Finding good food in India

india

#1

Later this year I’ll be taking a trip around some the sites of North India. It’ll be our first trip so we won’t be venturing off the beaten track, visiting Delhi, Agra, Jaipur, Jodhpur, Pushkar and Udaipur.

I’m looking for some general tips on finding good food in India. It might be the case that good food is easy to find and we can just use our eyes when we get there. But I’m nomally at least semi prepared before a trip with a hit list of places I’d like to go.

Forums aren’t bringing much up. Cursory Google searches, at least for Delhi, are tending to mainly focus on the higher end of the restaurant scene (we might have one fancier meal but it’s not really what we’re looking for).

Are there any social networks that are popular for food in India? What do people suggest?


(Chris) #2

I spent 10 months in India in 2016. I was mainly on a very strict budget and there was good food but it was easy to find mediocre food. If we found a place we liked we tended to go all the time. When we upped the budget I tended to use Google to see what was close by and then go through the Google reviews, that worked quite well. I’m not at home at the moment but I can certainly provide some good places in Northern India. I’ll get back to you.


(Chris) #3

The best food I ate in India was in small family run guesthouses , so if it’s the family doing the cooking where your staying it’s worth eating there. Though having said that this was in southern India rather than northern India. All over India it was the small, snack places doing aloo tiki, samosas etc that rarely disappointed while the restaurants often did.

I’ve forgotten most of the places that I ate in India as most were cheap and picked at random and also I was there for a long time. However for the area you are visiting these are the ones I remember.

Delhi

My favourite place in Delhi was a fairly casual place called Potbelly Rooftop Café. Quite a small place. Their chips with keema and cheese are delicious (perfect drinking food , which is ironic as they don’t have a licence),their pakoras are really good as well.

Potbelly Rooftop cafe

116 C, Behind UCO Bank, Shahpur Jat, Siri Fort, New Delhi, Delhi 110049, India

If you are looking for cheap quick eats then the kathi rolls at Zaika’s (which is a chain) is are pretty good bet.

Jaipur

Handi on Mi road is a safe bet, a little bit expensive but they do have cheap combo meals their lal maas or handi chicken with roti were good. It’s on a roof top so it’s a good place just to stop for a beer and the beer is cold ,a rare thing in India.
Handi

Opposite GPO, MI Road, Jaipur, Rajasthan 302001, India

On the other side of the road not far from Handi is Old Takeaway-The Kebab Shop. Very different to Handi though a rough and ready place but the kebabs are really good and they serve some of the lightest rotis I’ve ever had.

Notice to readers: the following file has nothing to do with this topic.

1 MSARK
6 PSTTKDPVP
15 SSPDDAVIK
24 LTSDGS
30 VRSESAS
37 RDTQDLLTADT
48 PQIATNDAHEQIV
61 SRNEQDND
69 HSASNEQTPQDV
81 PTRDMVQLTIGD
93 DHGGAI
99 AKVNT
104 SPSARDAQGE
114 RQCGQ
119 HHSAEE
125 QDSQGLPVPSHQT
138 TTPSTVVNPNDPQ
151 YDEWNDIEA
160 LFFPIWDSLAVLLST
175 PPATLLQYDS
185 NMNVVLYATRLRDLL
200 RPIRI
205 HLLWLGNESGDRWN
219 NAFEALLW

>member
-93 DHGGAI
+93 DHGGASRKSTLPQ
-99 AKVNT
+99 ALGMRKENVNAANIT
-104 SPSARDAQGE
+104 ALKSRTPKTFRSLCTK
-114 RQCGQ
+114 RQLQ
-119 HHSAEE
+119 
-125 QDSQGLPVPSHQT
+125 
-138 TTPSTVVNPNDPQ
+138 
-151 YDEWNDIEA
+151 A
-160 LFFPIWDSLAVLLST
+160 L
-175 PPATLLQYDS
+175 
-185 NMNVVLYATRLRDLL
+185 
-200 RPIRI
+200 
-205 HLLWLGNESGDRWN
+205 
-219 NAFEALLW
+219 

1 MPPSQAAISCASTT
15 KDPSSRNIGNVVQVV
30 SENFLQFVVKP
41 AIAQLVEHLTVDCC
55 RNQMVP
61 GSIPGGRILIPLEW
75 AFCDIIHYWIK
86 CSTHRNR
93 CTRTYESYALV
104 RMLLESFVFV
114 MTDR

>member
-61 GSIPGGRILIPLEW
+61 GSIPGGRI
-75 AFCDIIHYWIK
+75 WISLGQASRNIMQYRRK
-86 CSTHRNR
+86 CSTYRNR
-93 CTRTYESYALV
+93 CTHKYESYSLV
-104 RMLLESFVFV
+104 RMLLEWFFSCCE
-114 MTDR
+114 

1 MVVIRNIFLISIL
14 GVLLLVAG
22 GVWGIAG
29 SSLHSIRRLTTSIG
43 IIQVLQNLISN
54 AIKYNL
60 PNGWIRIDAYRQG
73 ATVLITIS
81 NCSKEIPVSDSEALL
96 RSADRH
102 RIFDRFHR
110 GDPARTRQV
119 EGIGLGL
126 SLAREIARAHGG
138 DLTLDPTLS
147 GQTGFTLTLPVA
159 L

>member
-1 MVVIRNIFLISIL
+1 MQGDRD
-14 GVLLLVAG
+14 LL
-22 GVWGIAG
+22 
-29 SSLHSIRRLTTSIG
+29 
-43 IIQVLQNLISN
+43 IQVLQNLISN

Old Takeaway-The Kebab Shop

H P Petrol Pump 146 & 149, MI Road, Panch Batti, C Scheme, Ashok Nagar, Jaipur, Rajasthan 302001, India

Jodphur

I really liked the laal maas at Indique and the dal makhani was very tasty. The gatta curry a speciality of Rajasthan was pretty bad though (tough gram flour dumplings in a yogurt sauce) the missus wanted to order it and I agreed against my better judgement.

Indique

Pal Haveli, Gulab Sagar, Near Clock Tower, Jodhpur, Rajasthan 342001, India

You’ve probably come across the omelette shop whilst researching Jodphur. There are two right near the clock tower. We went to the one on the left,with the clock tower behind you the cheese masala omelette made for a cheap and tasty breakfast.

Udaipur

Hari Garh is a lovely place especially if you get the low seating overlooking the water. For once the food was equal to the setting. My mutton keema mutter was one of the best things I ate in Rajsathan and the aubergine tomato dish was pretty good as well.

Hari Garh

Hanuman Ghat , Outside Chandpol. Udaipur- 313001 (Raj.) INDIA

Agra

We ate at the Oberoi Hotel in Agra. The food was pretty good but overpriced. However they do have a lovely terrace with views of the Taj Mahal. It is supposed to be for hotel guests only but we were allowed to drink our very expensive G&T’s as the sun set (this was the evening prior to dining there). Worth it as treat.

Oberoi Hotel

Taj East Gate Rd, Paktola, Near, Agra, Uttar Pradesh 282001, India


#4

Great, thank you very much for sharing. We’ll be staying very close to Hari Garh in Udaipur so that’s a dead cert.


(saregama) #5

Zomato is the Yelp equivalent but better because it has menus.

There are many active food bloggers on insta & fb - look by city. They are pretty interactive in the comments section.

And yes, there’s good food everywhere. But be careful, no point being on Imodium the whole time. I avoid anything raw outside (salad, garnish, cut fruit), except chaat at “bisleri” (purified water) places.

People are friendly to tourists and opinionated about food - if you’re in a store or a coffee shop, feel free to ask for recommendations (what’s the best place to get samosas near here? a good thali place? ) - you’ll likely get some interesting answers.

Even better, ask fellow diners at one restaurant for the next recommendation. My dad used to ask the cabbies and drivers, but my tummy can’t always handle those places!


#6

Thanks very much for your tips Saregama. Is it common to find street venders that use purified water in their food or lassi?

@klyeoh I was intrigued by this mention of yours that I’ve dragged up from the old haunt, about Agra:

the old Nayi Basti neighborhood which pre-dates even the 16th-century Mughal dynasty. The must-not-miss item is Nali Nihari (super-tasty lamb-shank/beef marrow stew with spices and ginger) cooked in underground hearths overnight, and then served for breakfast with soft spongey breads to soak up the gravy. Go early as the nihari spots sell out by 9am.